Cheap, plant-based yet tasty, even the huzza enjoyed this meal-in-a-bowl featuring garlicky roasted Brussels sprouts.

Seemingly the bane of every childhood, as an adult, I love garlicky roasted Brussels sprouts. Admittedly, my gateway drug was a deep-fried take served with salsa macha, apples and walnuts at a pub. It was salty, crunchy, spicy and sweet all in one – how could one not get hooked…

The (American) winter just past is the first time I’ve ever cooked Brussels sprouts. Along with the sprouts, I discovered that spinach, beetroot and other leafy greens are also winter produce – who knew there was so much yum to such a dreary time of year. Keep an eye out for nearish-future posts about those veggies. Keyword –ish.

Schtuff I learned along the way

To make the Brussels sprouts crispy without resorting to deep-frying, preheat the oven with the oiled roasting trays inside. This way, the sprouts will go straight into sizzling hot oil.

Dried brown rice often needs a pre-soak; the length of the soak varies depending on the variety. This particular type (long grain) needed an overnight soak, but I’ve cooked with other types that only needed 30 minutes. Our tap water is hard – using filtered water made the soaking and cooking time noticeably shorter.

Dried pinto beans, like many other beans, are way cheaper, and more clean-food-y, than canned. Being a dried pinto bean virgin, I tried the Bean Institute’s hot soak with four-step cooking method, and found that this musical fruit did not make me toot. Woot woot. <– Couldn’t resist.

Garlicky Brussels Sprouts, Pinto Beans and Brown Rice Bowl recipe

This meal is fairly easy, but requires a fair amount of prep, much of which can be done ahead of time (except for the Brussels sprouts – those have to be fairly fresh from the oven to be crispy).

Of course, when short on time or can-be-arsed-ness, one may wish to use canned pinto beans and instant brown rice, and there shall be no judgment.

Serves: 4 approx.


The first amount listed is the quantity I used; metric measurements are approximate conversions. I keep track of both US | Australian ingredient names.

  • 2 US cups dried brown rice | almost 2 metric cups
  • 2 US cups dried pinto beans | almost 2 metric cups
  • 8 cloves garlic
  • 2 pounds Brussels sprouts | 900g or 1kg
  • Olive or cooking oil
  • Fajita seasoning powder (or simply salt and pepper), to taste
  • Salt and pepper, to taste
  • 2 sprigs green onions to garnish, optional | 2 sprigs spring onions


Step 1.

If soaking overnight: Rinse the rice in a colander, pick out any bits that don’t belong, then soak overnight in 4 cups of water (use filtered – but not bottled – water if the tap water is hard). Cold-soak the beans the same way.


If quick- or hot-soaking: Rinse the beans in a colander, remove any bits that don’t belong, place into a large saucepan with 10 US cups of water (use filtered – but not bottled – water if the tap water is hard). Heat on medium-high heat and boil for 2-3 minutes. Remove from the heat, cover and let stand for 4 hours. Rinse the rice in a colander, pick out any bits that don’t belong, then soak in 4 cups of water for 30 minutes or until rehydrated – the grains of rice will appear paler.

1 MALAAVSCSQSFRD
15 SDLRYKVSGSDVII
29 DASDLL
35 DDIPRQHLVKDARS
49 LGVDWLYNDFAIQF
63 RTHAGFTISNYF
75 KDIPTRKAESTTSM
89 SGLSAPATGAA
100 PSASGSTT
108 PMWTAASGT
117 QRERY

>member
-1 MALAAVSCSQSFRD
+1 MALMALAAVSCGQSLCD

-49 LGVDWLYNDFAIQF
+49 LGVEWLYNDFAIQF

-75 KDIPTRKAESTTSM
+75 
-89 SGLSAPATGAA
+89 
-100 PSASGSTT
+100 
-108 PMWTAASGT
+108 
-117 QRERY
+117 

Step 2. Drain the beans, rinse with fresh water. Then, put the beans back into the saucepan and add enough fresh water (filtered, if needed) to cover the beans by about 2 inches | 5cm. Heat on medium heat, stirring occasionally to prevent sticking, and maintain a gentle simmer. When the beans are almost tender, add fajita seasoning or salt and pepper, simmer until done. Remove from heat.

Step 3. While the beans are cooking, drain the rice (use the soaking water on the garden). Place rice into a thick-bottomed saucepan, add 3 US cups of water (filtered, if needed). Cover and cook on low-medium heat until holes or tunnels appear (15-30minutes depending on the rice). Don’t stir. Taste test to see if the rice is almost tender (if not, add some warm water and cook for further 5-minute intervals). Cover and turn off heat without moving the saucepan. After 5-10 minutes, fluff up the rice.

Step 4. While the beans and rice are cooking, wash the Brussels sprouts, trim off the bottoms and slice in half lengthwise. Generously coat the bottoms of 2 roasting trays with oil, place on oven middle rack and preheat to 400F | 200C. Peel, trim and slice garlic cloves in half lengthwise.

Step 5. After preheating, remove roasting trays and carefully add Brussels sprouts and garlic (the hot oil may spit). Season with salt and pepper to taste, ensuring the sprouts are in a single layer. Roast at 400F | 200C on a middle rack for 10 minutes, then gently shake the trays to prevent burning.  Continue roasting, shaking the trays every 5 minutes, until the sprouts are golden brown, about 20-30 minutes. Some leaves will turn crispy brown early on; I pick these out and snack on them.

Step 6. Divvy up the rice, beans and garlicky roasted Brussels sprouts between 4 bowls. Garnish with snipped-up green onions | spring onions, if using.

Enjoy your meal in a bowl!

If you’re wondering why my spring onions are so skinny… this was maybe the fifth time I’d regrown and harvested them.


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